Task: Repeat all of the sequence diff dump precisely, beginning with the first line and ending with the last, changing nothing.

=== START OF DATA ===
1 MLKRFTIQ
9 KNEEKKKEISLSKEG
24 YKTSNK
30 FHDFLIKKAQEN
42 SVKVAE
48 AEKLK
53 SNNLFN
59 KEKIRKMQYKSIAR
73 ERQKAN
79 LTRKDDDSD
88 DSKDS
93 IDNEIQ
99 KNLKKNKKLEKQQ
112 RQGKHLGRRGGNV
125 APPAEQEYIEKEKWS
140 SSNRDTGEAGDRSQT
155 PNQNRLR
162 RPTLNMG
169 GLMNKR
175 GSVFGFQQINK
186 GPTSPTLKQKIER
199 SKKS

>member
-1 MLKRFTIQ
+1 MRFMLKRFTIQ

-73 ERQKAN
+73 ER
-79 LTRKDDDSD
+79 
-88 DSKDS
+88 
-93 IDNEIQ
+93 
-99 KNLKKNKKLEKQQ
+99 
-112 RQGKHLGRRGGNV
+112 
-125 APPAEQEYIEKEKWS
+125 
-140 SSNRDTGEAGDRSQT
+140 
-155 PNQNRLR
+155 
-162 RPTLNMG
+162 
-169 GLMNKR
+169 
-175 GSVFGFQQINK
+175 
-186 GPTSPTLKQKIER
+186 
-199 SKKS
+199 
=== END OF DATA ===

1 MLKRFTIQ
9 KNEEKKKEISLSKEG
24 YKTSNK
30 FHDFLIKKAQEN
42 SVKVAE
48 AEKLK
53 SNNLFN
59 KEKIRKMQYKSIAR
73 ERQKAN
79 LTRKDDDSD
88 DSKDS
93 IDNEIQ
99 KNLKKNKKLEKQQ
112 RQGKHLGRRGGNV
125 APPAEQEYIEKEKWS
140 SSNRDTGEAGDRSQT
155 PNQNRLR
162 RPTLNMG
169 GLMNKR
175 GSVFGFQQINK
186 GPTSPTLKQKIER
199 SKKS

>member
-1 MLKRFTIQ
+1 MRFMLKRFTIQ

-73 ERQKAN
+73 ER
-79 LTRKDDDSD
+79 
-88 DSKDS
+88 
-93 IDNEIQ
+93 
-99 KNLKKNKKLEKQQ
+99 
-112 RQGKHLGRRGGNV
+112 
-125 APPAEQEYIEKEKWS
+125 
-140 SSNRDTGEAGDRSQT
+140 
-155 PNQNRLR
+155 
-162 RPTLNMG
+162 
-169 GLMNKR
+169 
-175 GSVFGFQQINK
+175 
-186 GPTSPTLKQKIER
+186 
-199 SKKS
+199 